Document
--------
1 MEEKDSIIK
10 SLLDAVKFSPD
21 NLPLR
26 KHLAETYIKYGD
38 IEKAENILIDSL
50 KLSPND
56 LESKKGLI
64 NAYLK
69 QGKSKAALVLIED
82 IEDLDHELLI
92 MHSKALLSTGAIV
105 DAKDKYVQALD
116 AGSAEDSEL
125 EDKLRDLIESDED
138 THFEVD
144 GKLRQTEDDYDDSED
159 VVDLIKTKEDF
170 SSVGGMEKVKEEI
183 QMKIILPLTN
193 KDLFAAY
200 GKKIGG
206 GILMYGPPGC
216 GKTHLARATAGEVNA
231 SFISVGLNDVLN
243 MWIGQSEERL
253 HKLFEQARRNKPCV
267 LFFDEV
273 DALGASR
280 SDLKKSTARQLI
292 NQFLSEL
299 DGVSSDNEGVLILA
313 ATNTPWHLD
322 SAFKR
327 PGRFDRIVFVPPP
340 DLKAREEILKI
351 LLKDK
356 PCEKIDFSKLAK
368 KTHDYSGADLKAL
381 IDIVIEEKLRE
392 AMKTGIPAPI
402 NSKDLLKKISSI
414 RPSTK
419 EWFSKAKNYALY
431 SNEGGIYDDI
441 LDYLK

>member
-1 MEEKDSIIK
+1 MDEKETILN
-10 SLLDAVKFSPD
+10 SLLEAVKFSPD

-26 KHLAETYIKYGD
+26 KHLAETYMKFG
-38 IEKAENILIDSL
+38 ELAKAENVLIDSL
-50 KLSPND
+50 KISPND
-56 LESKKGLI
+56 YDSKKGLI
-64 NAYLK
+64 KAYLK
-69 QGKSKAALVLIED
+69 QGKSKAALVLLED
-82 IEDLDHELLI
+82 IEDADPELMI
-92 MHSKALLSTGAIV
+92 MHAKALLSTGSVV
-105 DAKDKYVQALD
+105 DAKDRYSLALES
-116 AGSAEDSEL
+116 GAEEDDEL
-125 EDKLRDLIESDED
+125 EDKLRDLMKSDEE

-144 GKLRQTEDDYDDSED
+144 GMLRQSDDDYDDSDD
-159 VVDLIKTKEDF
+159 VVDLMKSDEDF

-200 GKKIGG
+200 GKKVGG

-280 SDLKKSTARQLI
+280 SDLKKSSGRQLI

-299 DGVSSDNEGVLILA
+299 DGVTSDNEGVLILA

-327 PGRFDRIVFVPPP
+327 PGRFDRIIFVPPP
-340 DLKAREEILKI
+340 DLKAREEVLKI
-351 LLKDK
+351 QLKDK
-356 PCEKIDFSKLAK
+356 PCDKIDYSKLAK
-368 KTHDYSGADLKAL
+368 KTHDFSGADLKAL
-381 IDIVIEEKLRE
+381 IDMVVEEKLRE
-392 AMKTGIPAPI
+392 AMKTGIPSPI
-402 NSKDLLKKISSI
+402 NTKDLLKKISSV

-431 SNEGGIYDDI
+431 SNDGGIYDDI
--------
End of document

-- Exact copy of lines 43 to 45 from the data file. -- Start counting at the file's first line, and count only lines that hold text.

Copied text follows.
419 EWFSKAKNYALY
431 SNEGGIYDDI
441 LDYLK